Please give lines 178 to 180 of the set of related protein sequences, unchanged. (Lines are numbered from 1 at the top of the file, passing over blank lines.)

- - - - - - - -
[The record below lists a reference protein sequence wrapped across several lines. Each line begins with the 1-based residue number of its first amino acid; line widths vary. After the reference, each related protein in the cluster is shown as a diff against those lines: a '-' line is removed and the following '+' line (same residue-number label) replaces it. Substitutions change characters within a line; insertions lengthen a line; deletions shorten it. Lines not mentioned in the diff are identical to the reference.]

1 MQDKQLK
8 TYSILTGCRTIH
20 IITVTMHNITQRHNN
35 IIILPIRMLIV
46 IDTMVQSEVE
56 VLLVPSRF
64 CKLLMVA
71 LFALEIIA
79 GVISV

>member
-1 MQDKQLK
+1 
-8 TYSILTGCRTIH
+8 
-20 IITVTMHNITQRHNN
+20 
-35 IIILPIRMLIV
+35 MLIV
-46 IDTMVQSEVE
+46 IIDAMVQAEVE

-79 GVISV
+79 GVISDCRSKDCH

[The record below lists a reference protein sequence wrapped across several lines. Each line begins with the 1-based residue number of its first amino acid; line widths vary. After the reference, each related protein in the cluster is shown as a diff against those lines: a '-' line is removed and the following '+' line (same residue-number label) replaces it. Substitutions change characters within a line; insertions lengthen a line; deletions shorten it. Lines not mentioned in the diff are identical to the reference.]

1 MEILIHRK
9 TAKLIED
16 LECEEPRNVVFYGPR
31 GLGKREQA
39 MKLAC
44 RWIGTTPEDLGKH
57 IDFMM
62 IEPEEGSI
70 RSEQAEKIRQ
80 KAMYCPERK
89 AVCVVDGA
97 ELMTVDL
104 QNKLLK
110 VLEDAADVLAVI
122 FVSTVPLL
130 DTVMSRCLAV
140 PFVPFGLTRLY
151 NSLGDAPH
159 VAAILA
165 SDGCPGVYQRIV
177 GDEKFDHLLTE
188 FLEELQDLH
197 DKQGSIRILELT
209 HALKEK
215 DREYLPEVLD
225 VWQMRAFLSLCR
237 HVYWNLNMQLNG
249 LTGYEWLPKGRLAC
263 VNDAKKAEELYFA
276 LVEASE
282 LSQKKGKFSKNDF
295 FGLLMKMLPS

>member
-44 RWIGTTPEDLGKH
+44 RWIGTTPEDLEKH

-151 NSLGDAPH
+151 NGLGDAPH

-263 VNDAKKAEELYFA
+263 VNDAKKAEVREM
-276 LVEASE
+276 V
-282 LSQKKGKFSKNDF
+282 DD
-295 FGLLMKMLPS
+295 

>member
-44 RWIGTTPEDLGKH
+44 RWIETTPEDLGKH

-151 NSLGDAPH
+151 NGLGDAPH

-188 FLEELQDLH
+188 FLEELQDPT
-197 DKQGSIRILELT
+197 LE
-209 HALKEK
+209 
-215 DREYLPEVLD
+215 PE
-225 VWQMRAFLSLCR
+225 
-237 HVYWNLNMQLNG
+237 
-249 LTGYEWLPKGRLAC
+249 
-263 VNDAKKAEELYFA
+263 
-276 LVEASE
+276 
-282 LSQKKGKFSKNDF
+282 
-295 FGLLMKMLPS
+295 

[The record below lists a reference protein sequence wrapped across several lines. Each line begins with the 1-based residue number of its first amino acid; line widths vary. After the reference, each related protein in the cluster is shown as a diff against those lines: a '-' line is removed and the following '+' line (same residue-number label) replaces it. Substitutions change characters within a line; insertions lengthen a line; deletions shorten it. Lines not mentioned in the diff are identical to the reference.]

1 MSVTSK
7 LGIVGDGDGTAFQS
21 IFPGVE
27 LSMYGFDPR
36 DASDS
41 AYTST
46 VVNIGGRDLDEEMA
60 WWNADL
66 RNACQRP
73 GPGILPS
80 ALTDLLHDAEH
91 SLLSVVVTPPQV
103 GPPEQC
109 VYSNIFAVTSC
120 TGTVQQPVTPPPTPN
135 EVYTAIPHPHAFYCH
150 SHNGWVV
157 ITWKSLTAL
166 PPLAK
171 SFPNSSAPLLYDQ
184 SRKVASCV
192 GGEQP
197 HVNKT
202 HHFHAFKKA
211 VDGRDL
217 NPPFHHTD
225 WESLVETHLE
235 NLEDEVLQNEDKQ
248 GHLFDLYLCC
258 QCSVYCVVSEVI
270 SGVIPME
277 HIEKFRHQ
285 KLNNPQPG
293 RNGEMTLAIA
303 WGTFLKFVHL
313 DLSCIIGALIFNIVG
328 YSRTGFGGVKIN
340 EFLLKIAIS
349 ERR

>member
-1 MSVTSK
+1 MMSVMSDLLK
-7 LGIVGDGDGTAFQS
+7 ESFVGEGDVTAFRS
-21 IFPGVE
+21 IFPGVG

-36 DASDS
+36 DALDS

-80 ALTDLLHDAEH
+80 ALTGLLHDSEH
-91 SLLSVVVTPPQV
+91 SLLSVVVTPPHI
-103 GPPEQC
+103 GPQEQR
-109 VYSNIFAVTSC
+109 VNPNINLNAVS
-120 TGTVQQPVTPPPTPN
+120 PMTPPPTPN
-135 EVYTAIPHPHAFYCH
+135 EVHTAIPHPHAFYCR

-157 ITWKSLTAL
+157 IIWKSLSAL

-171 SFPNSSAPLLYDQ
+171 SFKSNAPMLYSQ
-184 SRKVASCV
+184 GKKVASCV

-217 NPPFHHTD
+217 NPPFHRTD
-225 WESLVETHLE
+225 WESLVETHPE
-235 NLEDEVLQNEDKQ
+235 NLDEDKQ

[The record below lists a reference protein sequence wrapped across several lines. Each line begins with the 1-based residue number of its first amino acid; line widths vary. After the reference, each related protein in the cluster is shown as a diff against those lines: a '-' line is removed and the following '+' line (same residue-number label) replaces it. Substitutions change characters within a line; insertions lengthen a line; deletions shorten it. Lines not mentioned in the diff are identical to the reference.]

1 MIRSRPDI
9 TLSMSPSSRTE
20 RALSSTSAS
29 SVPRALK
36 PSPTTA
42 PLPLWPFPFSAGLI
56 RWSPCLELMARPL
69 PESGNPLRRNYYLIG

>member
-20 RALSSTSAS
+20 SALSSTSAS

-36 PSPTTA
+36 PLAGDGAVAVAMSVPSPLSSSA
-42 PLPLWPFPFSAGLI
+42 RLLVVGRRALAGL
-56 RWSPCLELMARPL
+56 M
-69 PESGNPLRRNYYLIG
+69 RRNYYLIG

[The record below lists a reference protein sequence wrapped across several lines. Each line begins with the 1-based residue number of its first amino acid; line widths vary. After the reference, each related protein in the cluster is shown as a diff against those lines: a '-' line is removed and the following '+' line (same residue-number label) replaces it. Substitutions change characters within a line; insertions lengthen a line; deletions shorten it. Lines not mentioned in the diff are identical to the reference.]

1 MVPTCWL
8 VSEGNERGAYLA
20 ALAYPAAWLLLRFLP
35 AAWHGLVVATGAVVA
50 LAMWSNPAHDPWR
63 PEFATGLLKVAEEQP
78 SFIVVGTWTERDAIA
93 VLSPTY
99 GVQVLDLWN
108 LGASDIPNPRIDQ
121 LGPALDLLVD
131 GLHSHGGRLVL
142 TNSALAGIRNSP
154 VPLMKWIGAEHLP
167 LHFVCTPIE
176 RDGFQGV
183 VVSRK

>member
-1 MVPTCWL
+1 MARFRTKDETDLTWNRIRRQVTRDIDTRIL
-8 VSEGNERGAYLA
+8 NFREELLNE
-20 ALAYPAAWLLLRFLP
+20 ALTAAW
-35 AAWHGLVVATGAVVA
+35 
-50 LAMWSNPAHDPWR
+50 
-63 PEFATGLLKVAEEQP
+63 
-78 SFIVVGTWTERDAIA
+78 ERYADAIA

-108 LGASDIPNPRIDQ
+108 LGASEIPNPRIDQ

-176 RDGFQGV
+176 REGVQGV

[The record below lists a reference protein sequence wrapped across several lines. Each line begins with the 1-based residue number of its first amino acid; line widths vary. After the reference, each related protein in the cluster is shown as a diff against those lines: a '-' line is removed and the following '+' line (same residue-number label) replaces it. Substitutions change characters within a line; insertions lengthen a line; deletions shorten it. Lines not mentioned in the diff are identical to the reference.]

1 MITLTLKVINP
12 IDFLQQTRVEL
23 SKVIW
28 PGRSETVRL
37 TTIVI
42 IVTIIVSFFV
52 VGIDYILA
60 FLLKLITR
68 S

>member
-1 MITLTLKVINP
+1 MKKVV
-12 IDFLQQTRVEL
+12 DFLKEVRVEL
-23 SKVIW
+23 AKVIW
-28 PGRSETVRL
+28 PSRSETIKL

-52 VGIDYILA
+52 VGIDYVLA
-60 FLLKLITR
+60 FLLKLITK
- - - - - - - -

69 PESGNPLRRNYYLIG

>member
-20 RALSSTSAS